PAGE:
Just Believe's tough luck in Elitloppet

By Adam Hamilton

Star Aussie trotter Just Believe showed enough in a heartbreaking Elitloppet performance last night to pave the way for Down Under trotters to tackle the famous race with some confidence in years to come.

The Inter Dominion and Great Southern Star winner was travelling strongly and may have run as close as fifth before being tightened, clipping a wheel and galloping out of the race rounding the final bend in his Elitloppet heat.

“I’m pretty devastated. I feel quite sick, to be honest,” driver Greg Sugars said moments after the race.

“Sometimes it’s a game of inches and today those inches were against us.”

The horse on Just Believe’s outside moved down slightly, while the horse he was following moved up the track marginally and the Aussie clipped a wheel.

While Sugars stopped short of saying he would have finished top four to qualify for the final, he said there was still plenty left in the tank.

“I know the horse pretty well and he had plenty of run left in his legs if we had clear running,” he said.

“That’s the only positive, the horse was going to be up to the task, but unfortunately it didn’t work out today.”

Three moments ruined Just Believe’s chances. First was the drawing wide in gate seven, the second came when Sugars went so very close to settling fourth in the running line early and then came the cruel interference and gallop.

But Just Believe had already shown enough to convince local experts he deserved his place against the world’s best.

Swedish form expert Dennis Englebo said: “I understand they are feeling down, but to me we saw he was competing very well.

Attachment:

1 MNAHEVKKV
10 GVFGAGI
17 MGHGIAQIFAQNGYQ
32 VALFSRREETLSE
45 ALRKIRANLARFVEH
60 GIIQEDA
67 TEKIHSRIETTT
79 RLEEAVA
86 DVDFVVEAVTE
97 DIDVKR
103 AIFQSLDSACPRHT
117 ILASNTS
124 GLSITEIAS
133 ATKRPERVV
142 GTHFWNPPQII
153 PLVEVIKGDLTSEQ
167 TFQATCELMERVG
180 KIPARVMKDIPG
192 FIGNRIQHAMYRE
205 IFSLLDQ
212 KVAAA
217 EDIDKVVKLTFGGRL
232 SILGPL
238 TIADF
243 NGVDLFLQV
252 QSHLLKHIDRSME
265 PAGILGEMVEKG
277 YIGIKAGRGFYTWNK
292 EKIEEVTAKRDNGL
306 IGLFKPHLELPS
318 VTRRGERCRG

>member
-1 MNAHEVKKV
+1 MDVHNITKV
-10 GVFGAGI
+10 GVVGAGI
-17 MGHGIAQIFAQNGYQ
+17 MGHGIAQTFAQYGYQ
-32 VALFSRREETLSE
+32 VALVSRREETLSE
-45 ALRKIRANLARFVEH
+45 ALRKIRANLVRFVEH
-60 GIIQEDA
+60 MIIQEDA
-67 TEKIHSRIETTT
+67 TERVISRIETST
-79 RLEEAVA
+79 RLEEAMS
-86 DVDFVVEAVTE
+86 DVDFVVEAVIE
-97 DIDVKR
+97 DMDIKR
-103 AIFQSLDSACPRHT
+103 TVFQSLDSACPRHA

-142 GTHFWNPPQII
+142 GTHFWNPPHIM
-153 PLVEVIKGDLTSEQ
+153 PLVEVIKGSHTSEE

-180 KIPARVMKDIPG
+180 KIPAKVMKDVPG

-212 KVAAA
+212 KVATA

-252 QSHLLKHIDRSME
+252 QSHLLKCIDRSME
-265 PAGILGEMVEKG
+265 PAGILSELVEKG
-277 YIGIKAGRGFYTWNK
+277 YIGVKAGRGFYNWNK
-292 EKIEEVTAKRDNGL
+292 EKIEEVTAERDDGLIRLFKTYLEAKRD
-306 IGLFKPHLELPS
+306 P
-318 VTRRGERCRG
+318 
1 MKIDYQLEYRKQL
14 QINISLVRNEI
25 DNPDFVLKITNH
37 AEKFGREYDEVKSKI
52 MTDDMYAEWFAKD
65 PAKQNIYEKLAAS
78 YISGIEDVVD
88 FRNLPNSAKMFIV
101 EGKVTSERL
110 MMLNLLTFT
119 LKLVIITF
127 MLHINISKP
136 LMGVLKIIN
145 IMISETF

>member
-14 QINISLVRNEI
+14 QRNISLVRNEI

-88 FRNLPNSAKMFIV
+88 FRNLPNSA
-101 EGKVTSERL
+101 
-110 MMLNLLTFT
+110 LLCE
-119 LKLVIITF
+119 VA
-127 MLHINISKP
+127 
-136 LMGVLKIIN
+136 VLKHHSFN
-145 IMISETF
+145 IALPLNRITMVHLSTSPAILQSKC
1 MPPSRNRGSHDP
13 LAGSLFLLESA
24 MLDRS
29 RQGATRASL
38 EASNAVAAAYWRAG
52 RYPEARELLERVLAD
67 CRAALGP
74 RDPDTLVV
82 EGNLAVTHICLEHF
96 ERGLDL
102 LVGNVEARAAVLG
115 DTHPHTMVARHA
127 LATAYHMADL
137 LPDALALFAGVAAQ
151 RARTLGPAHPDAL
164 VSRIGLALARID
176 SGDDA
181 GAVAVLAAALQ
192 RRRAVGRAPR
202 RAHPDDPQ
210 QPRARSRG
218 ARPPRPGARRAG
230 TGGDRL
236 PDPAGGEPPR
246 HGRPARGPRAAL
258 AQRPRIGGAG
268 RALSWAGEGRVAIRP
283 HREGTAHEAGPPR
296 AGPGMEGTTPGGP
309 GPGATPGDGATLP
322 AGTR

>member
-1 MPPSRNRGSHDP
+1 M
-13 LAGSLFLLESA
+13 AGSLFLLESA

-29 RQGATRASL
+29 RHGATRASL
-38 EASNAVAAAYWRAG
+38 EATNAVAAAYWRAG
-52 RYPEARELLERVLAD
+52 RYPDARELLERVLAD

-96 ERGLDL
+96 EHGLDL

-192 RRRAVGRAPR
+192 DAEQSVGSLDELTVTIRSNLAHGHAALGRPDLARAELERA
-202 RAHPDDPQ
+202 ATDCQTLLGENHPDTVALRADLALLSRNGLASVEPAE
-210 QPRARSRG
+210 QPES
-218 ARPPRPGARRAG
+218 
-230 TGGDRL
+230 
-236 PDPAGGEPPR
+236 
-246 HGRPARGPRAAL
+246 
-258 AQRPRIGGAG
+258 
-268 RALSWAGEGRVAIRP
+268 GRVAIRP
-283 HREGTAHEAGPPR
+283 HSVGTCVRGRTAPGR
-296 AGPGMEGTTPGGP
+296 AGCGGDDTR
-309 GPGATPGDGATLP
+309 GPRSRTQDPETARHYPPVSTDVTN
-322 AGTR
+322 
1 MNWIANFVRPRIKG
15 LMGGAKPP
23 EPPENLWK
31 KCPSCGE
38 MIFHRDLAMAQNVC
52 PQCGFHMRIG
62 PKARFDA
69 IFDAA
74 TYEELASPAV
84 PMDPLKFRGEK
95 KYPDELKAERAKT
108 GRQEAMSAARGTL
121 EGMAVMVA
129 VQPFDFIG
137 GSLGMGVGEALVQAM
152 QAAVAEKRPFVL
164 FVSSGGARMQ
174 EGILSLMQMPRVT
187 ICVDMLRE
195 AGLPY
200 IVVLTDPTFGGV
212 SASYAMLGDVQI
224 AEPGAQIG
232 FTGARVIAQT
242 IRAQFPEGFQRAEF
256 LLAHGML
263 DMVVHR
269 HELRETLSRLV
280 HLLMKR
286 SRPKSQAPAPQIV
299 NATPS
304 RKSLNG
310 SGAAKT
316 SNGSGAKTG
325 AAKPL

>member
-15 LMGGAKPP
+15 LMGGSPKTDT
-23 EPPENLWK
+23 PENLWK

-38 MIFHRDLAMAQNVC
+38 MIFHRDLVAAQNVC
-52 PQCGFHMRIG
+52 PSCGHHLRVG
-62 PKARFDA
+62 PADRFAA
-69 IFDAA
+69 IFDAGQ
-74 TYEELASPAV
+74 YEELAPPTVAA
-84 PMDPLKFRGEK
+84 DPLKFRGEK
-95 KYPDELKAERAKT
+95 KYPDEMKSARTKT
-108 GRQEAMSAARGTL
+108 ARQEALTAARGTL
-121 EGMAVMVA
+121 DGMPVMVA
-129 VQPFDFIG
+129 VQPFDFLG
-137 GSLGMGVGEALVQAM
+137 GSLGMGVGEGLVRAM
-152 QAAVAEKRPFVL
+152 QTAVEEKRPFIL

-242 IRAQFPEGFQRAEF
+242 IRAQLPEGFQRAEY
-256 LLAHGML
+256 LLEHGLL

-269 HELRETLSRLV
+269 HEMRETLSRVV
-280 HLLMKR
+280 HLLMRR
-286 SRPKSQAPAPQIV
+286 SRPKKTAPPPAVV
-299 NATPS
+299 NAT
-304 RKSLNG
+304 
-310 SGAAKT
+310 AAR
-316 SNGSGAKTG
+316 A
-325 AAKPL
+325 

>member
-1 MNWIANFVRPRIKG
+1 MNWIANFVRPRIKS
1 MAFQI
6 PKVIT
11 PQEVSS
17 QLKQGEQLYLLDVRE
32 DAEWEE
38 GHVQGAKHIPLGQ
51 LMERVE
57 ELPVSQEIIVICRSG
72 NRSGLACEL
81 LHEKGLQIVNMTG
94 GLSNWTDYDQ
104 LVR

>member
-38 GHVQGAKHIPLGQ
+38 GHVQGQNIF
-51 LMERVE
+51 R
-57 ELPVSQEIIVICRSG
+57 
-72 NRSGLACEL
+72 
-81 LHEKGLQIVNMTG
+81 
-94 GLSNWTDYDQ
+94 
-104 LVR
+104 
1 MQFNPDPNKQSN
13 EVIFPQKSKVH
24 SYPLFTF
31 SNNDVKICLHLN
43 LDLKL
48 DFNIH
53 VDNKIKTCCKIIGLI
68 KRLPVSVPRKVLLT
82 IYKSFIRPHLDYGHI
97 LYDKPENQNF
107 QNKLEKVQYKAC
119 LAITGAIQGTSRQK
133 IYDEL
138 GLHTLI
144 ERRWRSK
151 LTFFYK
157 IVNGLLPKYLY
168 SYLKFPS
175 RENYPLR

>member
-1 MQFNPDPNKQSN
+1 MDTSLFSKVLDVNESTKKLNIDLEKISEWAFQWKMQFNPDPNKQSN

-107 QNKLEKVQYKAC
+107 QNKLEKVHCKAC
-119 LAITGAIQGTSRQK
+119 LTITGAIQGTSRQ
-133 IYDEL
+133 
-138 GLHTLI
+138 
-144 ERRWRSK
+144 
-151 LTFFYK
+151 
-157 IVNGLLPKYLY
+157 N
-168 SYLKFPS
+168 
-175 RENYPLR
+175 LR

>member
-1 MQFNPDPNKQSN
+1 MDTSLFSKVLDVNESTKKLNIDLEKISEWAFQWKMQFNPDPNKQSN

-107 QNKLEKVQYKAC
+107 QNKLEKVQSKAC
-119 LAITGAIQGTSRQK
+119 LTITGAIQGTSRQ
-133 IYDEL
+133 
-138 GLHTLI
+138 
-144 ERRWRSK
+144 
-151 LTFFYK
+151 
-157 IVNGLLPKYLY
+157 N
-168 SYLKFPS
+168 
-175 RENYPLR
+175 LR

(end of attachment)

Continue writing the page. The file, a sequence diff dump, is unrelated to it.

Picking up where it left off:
“Everyone saw was a really good horse, but unfortunately it didn’t show in his placing.

“I hope he stays for more racing here. There is an option for him to stay until mid-July, I hope he does.

“There are a lot of good races for him here and he showed he deserves to be in them.”

Sugars confirmed Just Believe would stay, but isn’t sure what race will be next.

“There are two races in Sweden up north, the Oslo (Grand Prix) people are keen and the Finland club invited us to their Group 1 race,” he said.

“We’ll see how he comes through this and decide.”

Once the disappointment had subsided, Sugars focused on the broader upside.

“I think it shows a lot of horses in Australia and NZ will be able to compete at this level in years to come,” he said.

“We haven’t been head and shoulders above the competition at home so it shows it’s a real positive to take out of it that the Southern Hemisphere horses aren’t that far behind the Europeans anymore.

“Hopefully, as (our) breeds continue to improve and trainers become smarter and better with trotters that we will be able to come back as Aussies and Kiwis and compete at this highest level, which is incredible.”

The Elitloppet final was won by the French for the second successive year when Hohneck beat Swedish star San Moteur.

The French have now won the final 24 times, just one behind the Swedes.


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